This is the last New Artist of the Week column so, with that in mind, I wanted to tip the hat to some newer Irish acts I’ve been keeping an ear on. Consider this a tip sheet for Irish artists who are earmarked for greater things, but who are still early in their endeavours.
The idea that Irish music is in “a golden age” is a perennial favourite of writers, critics and industry alike, but there’s certainly a range and depth to the music on this island that is unparalleled in our history, buoyed by an increasingly refined baseline for production.
Hip-hop has been exploding nationwide for several years. Hot on the heels of Soft Boy Records' Kojaque, Mango x Mathman's Dublin grime and Diffusion Lab's recent success with Jafaris, the likes of Waterford MC Pat Lagoon's link-up with producer Rikshaw are pushing things forward, while Cork and Limerick's fertile scenes are giving us Denise Chaila's poetic energy and outsider rap from Craic Boi Mental. Cuttin Heads Collective and The Unseen's association of acts – including Mankyy, Post-Punk Podge, Clerk 5, Hazey Haze, Aswell and Spekulativ Fiktion – are brimming with confidence and excellent output. Back in the capital, Nealo, a former hardcore punk singer turned rapper, is making conscious realist hip-hop that is resonating with the disenfranchised millennial youth.
Those artists' activity are spurring on others to go for it. As part of Nealo's live band Innrspace, Rafino Murphy aka Uly has released some stunning lo-fi guitar jams that recall Unknown Mortal Orchestra. Young Dublin singer April is making gorgeous bedroom R&B with little more than a laptop and a mic. The Cork- associated label Hausu is developing a roster of DIY alternative and R&B acts such as Ghostking Is Dead and Arthur Valentine, while Cork's Meghan Murray has recently appeared making sophisticated R&B pop.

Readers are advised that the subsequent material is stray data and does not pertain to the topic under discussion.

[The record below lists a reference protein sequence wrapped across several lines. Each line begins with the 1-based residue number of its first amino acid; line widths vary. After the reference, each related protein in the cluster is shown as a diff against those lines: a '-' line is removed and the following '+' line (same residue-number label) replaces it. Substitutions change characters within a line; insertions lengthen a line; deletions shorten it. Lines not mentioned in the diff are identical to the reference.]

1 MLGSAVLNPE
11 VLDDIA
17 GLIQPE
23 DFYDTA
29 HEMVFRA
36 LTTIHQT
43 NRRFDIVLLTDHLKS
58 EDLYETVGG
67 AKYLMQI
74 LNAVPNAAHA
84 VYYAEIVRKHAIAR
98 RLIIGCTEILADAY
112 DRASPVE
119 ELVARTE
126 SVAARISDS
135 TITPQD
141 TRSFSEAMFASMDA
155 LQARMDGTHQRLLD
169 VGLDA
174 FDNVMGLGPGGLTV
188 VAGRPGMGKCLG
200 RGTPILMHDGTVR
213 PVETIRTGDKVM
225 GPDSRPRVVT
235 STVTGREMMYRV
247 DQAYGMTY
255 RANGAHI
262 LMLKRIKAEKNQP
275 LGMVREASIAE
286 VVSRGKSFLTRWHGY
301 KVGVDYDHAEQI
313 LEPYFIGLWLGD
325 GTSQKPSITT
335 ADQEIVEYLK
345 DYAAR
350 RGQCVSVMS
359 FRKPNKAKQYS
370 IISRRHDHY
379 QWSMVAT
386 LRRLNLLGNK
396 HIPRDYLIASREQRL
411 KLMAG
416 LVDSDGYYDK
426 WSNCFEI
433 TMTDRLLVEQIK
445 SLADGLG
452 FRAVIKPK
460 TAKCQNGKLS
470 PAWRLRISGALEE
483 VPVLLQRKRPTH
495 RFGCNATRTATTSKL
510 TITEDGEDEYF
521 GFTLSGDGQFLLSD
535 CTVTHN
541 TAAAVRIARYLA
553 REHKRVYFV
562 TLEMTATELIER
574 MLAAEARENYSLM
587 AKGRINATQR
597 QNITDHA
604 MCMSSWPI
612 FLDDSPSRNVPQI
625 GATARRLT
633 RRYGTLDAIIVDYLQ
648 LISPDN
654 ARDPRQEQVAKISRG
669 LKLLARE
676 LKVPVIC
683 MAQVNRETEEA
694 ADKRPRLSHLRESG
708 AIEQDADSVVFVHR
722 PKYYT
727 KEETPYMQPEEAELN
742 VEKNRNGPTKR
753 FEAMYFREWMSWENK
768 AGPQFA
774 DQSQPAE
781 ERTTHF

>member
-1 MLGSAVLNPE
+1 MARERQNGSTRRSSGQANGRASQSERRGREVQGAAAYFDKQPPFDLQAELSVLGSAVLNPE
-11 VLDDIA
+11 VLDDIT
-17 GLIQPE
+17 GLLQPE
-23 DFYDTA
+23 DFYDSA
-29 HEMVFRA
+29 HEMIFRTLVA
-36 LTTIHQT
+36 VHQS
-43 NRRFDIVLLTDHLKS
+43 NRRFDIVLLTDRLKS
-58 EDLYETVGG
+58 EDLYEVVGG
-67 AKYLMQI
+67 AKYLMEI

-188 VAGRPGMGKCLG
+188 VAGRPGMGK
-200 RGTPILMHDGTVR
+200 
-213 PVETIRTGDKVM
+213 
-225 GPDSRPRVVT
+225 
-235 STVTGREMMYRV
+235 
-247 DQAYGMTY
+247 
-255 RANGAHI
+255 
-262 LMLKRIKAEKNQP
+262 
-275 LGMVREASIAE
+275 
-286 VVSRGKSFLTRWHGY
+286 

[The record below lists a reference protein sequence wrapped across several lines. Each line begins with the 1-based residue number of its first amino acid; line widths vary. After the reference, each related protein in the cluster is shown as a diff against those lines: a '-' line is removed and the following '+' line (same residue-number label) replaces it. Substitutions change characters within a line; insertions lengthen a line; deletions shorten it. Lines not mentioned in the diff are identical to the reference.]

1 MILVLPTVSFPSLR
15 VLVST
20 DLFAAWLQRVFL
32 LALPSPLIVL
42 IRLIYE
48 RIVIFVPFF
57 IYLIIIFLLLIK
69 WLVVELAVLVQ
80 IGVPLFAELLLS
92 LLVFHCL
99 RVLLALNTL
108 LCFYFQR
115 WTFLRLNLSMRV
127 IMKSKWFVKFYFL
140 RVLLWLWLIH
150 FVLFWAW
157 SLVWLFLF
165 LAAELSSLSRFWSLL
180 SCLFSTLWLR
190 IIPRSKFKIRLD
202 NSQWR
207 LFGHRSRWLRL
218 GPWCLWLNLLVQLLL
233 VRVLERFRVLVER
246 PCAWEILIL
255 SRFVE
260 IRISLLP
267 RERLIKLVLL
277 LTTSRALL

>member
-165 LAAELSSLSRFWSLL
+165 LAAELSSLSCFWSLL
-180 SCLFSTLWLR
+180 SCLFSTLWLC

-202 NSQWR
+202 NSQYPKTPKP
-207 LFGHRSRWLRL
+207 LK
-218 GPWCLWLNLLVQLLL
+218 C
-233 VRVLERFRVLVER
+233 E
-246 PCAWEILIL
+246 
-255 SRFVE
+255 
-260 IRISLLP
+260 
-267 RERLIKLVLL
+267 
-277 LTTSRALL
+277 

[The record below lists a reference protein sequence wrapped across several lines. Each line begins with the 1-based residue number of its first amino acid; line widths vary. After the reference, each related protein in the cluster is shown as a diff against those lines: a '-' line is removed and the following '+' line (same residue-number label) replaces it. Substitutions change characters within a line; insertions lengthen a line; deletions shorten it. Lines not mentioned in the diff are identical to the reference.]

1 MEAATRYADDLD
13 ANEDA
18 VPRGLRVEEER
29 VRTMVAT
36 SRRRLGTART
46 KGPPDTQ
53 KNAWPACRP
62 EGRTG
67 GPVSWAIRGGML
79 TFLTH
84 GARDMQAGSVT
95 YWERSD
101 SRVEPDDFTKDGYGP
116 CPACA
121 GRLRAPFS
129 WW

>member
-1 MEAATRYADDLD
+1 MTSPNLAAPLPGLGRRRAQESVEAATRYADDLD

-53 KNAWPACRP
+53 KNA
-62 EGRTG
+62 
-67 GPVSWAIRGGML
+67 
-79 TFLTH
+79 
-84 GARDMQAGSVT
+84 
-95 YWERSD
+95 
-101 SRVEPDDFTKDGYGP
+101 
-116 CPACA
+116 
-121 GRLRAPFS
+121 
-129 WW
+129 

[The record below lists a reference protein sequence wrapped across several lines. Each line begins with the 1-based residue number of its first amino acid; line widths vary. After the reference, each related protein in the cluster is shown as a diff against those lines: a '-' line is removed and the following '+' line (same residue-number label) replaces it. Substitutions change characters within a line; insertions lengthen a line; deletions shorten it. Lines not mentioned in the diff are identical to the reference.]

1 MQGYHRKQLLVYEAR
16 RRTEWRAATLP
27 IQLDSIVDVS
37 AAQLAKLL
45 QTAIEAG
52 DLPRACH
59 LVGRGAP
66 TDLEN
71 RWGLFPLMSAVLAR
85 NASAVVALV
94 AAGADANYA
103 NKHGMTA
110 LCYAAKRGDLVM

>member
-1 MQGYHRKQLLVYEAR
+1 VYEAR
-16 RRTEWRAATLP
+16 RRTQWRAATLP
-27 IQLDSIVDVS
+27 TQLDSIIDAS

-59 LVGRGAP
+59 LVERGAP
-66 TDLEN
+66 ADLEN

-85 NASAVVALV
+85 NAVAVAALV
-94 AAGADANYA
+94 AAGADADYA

Smudging the space between genres are Limerick’s Rumi with lilting electronic R&B, Kilkenny producer Jellypelt’s house-centred synth-funk, Kerry man Junior Brother’s oddball folk, Dublin youngster Skinner and his gruesome guitar music, the Arabic-inspired dance from Moving Still and the neo-psych rock of Dublin’s Fat Pablo.
Following in the rocking footsteps of Fontaines DC and The Murder Capital are Dublin band Odd Morris, while the best new band in the country, Limerick’s Powpig, are currently juggling gig offers galore and their imminent Leaving Cert exams.
Ireland's house and techno scene is as blazing as the hip-hop scene but with more international recognition. Northern Ireland is leading the charge with producers such as Jordan, Hammer, Bobby Analog and Cromby on the up, while southern acts Kettama, Tommy Holohan, Brame and Hamo, Long Island Sound and Mix & Fairbanks are already breaking outside of the country.
Those 36 acts are just a smattering of what's keeping me excited and writing about new acts on Nialler9.com. They deserve and need your love and financial support.
YOU HAVE TO HEAR THIS
The Scratch: Old Dog
The Scratch mix trad, punk and furiously fast acoustic guitars and have grown a small but fervent fan base for their unique Dublin music. On new song Old Dog – a sarky metallic and melodic song filled with great colloquial lines and brimming with the band's singular energy – they've reached their apex.
Crown: God Knows
The Rusangano Family MC's solo single was recorded with French producer and singer Awir Leon in Funkhaus Studios in Berlin as part of the People collaborative festival run by The National's Dessner brothers and Justin Vernon. Crown shouts out his peers in Irish rap, with an appearance from Rusanago's Murli to boot. "I see kings and queens of all walks of life making moves, regardless of the cards they've been dealt, and that's inspiring," God Knows says of the track. Catch him this afternoon playing the Dublin is Sound all-ages gig in The Grand Social as part of Musictown Festival.